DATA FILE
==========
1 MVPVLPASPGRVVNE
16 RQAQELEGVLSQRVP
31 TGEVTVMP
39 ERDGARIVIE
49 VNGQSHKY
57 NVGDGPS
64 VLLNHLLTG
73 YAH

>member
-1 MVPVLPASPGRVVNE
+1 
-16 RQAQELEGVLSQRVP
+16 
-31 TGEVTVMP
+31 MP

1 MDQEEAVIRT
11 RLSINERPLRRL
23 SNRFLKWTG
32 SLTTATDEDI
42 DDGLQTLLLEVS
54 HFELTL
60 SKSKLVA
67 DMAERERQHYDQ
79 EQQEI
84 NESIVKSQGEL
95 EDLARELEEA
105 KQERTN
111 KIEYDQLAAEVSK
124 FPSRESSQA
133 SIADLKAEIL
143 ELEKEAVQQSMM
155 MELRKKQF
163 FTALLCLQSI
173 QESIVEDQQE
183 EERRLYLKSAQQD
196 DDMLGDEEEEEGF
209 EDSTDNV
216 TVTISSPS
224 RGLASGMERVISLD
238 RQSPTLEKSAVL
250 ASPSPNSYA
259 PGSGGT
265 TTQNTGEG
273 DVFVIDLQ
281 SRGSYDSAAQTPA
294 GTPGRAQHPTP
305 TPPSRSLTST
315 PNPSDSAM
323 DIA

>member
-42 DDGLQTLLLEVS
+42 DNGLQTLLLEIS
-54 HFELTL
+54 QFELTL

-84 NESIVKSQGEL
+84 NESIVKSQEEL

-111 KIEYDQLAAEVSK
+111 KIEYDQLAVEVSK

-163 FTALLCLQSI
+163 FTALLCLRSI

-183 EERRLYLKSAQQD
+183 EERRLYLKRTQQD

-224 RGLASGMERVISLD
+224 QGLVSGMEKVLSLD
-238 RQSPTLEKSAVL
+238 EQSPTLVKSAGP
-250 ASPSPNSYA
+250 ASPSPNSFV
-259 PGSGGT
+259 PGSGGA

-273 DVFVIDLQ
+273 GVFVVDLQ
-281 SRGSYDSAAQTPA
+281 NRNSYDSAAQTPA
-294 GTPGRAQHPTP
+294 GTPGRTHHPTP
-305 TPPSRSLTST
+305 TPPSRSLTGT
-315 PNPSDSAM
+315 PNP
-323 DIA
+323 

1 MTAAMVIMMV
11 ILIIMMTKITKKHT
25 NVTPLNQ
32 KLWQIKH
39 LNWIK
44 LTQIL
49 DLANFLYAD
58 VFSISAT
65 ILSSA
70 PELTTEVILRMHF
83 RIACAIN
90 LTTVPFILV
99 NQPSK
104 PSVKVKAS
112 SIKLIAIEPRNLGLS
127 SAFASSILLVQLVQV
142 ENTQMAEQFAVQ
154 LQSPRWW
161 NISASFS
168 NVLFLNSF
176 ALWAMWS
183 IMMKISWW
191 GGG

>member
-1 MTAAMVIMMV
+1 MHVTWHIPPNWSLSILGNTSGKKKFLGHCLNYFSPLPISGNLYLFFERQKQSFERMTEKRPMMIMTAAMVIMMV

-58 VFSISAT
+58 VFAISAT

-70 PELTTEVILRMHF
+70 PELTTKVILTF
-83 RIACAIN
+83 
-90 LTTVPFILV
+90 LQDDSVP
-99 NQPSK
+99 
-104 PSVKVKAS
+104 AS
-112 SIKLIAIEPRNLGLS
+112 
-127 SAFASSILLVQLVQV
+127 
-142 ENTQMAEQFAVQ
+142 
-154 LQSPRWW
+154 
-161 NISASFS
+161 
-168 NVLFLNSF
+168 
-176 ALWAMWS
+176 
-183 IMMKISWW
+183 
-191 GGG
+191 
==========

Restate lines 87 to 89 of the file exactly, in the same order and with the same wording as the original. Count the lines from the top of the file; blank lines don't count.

39 LNWIK
44 LTQIL
49 DLANFLYAD